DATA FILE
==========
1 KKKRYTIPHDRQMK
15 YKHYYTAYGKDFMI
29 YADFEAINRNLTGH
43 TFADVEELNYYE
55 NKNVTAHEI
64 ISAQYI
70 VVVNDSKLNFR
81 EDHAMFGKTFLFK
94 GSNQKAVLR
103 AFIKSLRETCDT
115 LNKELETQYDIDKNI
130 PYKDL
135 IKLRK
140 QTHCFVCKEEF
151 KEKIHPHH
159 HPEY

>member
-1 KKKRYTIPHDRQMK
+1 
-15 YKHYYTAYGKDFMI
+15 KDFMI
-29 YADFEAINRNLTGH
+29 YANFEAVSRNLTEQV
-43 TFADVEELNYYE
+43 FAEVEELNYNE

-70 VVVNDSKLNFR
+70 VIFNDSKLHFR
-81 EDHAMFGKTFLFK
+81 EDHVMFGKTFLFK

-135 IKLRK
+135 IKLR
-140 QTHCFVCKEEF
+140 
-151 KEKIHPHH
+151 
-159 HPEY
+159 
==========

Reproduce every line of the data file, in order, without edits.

1 KKKRYTIPHDRQMK
15 YKHYYTAYGKDFMI
29 YADFEAINRNLTGH
43 TFADVEELNYYE
55 NKNVTAHEI
64 ISAQYI
70 VVVNDSKLNFR
81 EDHAMFGKTFLFK
94 GSNQKAVLR
103 AFIKSLRETCDT
115 LNKELETQYDIDKNI
130 PYKDL
135 IKLRK
140 QTHCFVCKEEF
151 KEKIHPHH
159 HPEY

>member
-1 KKKRYTIPHDRQMK
+1 
-15 YKHYYTAYGKDFMI
+15 KDFMI
-29 YADFEAINRNLTGH
+29 YANFEAVSRNLTEQV
-43 TFADVEELNYYE
+43 FAEVEELNYNE

-70 VVVNDSKLNFR
+70 VIFNDSKLHFR
-81 EDHAMFGKTFLFK
+81 EDHVMFGKTFLFK

-135 IKLRK
+135 IKLR
-140 QTHCFVCKEEF
+140 
-151 KEKIHPHH
+151 
-159 HPEY
+159 